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Louisiana towns still crawling out from Ida's destruction

by Reuters
Thursday, 2 September 2021 18:52 GMT

A couple collect belongings from their damaged property in the aftermath of Hurricane Ida in Golden Meadow, Louisiana, U.S., September 1, 2021. Picture taken with a drone. REUTERS/Adrees Latif

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Around 600,000 people had no water and another 400,000 were advised to boil their tap water before drinking it. At least six deaths have been reported

(Adds details from Grand Isle, Biden comments, nursing home deaths)

By Devika Krishna Kumar

NEW ORLEANS, Sept 2 (Reuters) - Shattered communities across southern Louisiana were still assessing storm damage from Ida on Thursday as floodwaters had yet to recede in many places four days after the hurricane knocked out power to a million homes and businesses.

The Category 4 hurricane came ashore on the barrier islands and swampy lowlands known as the bayou, where many small towns are difficult to reach even without roads being clogged with fallen trees, power lines and debris hurled about by gusts of wind that reached 172 miles per hour (276 kph).

The crucial offshore-oil hub of Port Fourchon was directly in the path of the storm and cut off from supply boats, fuel and air ferry services, crippling operations in the U.S. Gulf of Mexico, which supplies about 16% of U.S. oil production.

Around 600,000 people had no water and another 400,000 were advised to boil their tap water before drinking it, Louisiana Governor John Bel Edwards said. At least nine deaths have been reported.

The Louisiana Department of Health said four people in nursing homes in Tangipahoa Parish recently died, with three of the deaths related to the hurricane, and one under investigation. It said 721 residents of an unnamed nursing home had been evacuated, with 12 receiving additional medical care.

Ida leveled Grand Isle, a town of 740 on the edge of the Gulf of Mexico, where officials said virtually every structure sustained damage and about 40% were destroyed. About three feet (one meter) of sand covered the island, rendering it uninhabitable.

In the Cheniere area near Grand Isle beach, Jim King, 75, said he and his wife are now discussing whether to leave the area for good, having suffered the trauma of losing their home 16 years ago when Hurricane Katrina hit.

He was stuck on the deck of his home after Hurricane Ida ripped off the stairs that gave him access to the road below. He flagged down a helicopter and asked for a ladder.

"I built this house myself. I lost everything after Katrina and I had to rebuild," King said. "This is the worst I've ever seen it." Surrounding homes, mostly built about 15 to 17 feet above ground on stilts, suffered severe damage. Many had roofs blown off and were reduced to rubble. Downed power lines lay tangled along the only road onto the island.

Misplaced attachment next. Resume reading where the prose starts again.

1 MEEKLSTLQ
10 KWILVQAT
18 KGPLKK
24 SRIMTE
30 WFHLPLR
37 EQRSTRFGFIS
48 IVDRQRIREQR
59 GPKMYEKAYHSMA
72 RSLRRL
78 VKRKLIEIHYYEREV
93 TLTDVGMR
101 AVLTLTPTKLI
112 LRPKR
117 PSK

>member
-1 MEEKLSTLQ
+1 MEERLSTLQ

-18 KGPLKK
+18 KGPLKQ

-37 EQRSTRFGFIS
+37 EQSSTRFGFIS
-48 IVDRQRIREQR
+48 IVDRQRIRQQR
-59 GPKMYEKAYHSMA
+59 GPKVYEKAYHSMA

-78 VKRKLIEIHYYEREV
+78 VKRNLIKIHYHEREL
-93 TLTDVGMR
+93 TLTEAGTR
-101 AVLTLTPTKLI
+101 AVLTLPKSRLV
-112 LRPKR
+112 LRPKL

"These storms are only going to get more powerful," King said.

Kendall Simoneaux, 49, a maintenance worker at the Hurricane Hole Hotel on the island, said his team planned to bring in excavators and bulldozers. "The debris is easy to pick up but it's the sand. It's heavy. It's almost like cement," he said.

Jefferson Parish President Cynthia Lee Sheng told a news conference after flying over Grand Isle and the rest of Ida's path on Wednesday that the community was "broken."

"We don't have electricity. We don't have communication. We don't have gas or water, and sewer systems are very fragile," Lee Sheng said.

Wrecked neighborhoods looked like "a little pile of matchsticks," she added.

U.S. Representative Steve Scalise, whose district took the brunt of the storm and joined Lee Sheng on the flight, reported seeing major marine vessels and dry docks picked up and moved.

President Joe Biden is scheduled to survey the destruction for himself on Friday, when Edwards said he would present Biden with a long lists of needs.

"We need all the help we can get," Edwards said.

On Thursday Biden said Ida had caused "unimaginable damage."

Biden said more than 6,000 National Guard members had been activated in Louisiana, Mississippi, Alabama, Texas and other states to support search and recovery efforts.

Long lines formed outside the few places selling gasoline or distributing emergency supplies.

Although most of Louisiana's hospitals escaped catastrophic damage, many were running on generators, and some in the hardest hit areas evacuated their patients to safer ground.

In Houma, the Terrebonne General Health System building was abandoned after Ida tore its roof off and flooded the interior, but ambulances used its parking lot as a staging area for responding to emergency calls across Terrebonne Parish.

"We have been running constantly. All units have been all-hands-on-deck since Monday," said Donna Newchurch, who heads the Louisiana Ambulance Alliance.

Ida struck a state where hospitals were already crowded with COVID-19 patients and short of nurses.

Edwards said 2,447 COVID patients were hospitalized on Wednesday, including 446 on ventilators. The state recorded 12,380 new infections over the previous four days, though Edwards said the real figure was likely much higher because so many testing centers were closed.

(Reporting by Devika Krishna Kumar in New Orleans; additional reporting by Nandita Bose in Washington; Writing by Daniel Trotta; editing by Richard Pullin and Steve Orlofsky)